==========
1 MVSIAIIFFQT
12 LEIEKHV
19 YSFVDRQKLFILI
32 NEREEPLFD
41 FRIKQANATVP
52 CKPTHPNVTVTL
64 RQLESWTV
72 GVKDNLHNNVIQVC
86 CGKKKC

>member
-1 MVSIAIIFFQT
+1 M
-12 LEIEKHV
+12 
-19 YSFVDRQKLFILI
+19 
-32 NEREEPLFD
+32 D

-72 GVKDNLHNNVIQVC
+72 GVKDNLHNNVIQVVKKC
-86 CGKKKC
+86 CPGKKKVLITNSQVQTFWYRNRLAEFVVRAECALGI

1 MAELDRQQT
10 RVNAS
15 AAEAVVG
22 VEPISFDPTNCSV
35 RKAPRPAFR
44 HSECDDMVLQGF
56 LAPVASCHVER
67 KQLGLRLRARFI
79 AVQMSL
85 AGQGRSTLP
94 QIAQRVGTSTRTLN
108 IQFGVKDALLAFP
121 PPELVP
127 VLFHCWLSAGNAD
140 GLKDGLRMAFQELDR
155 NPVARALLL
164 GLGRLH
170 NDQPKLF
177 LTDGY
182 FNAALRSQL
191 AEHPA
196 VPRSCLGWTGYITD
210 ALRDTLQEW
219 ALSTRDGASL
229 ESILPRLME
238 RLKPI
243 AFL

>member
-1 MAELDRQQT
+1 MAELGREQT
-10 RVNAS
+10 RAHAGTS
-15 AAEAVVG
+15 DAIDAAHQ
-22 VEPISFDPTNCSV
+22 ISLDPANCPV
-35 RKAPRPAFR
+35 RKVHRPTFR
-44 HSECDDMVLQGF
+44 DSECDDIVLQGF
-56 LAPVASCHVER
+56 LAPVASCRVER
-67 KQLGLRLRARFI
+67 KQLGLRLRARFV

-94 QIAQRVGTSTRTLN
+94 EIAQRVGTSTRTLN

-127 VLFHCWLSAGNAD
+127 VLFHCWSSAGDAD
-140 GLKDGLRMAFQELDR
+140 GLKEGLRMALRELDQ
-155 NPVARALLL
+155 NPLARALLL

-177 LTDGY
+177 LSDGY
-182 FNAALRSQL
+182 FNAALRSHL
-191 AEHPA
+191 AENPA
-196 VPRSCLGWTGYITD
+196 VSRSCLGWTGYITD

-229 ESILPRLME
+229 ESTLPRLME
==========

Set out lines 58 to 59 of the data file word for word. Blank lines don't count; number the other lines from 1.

+22 ISLDPANCPV
-35 RKAPRPAFR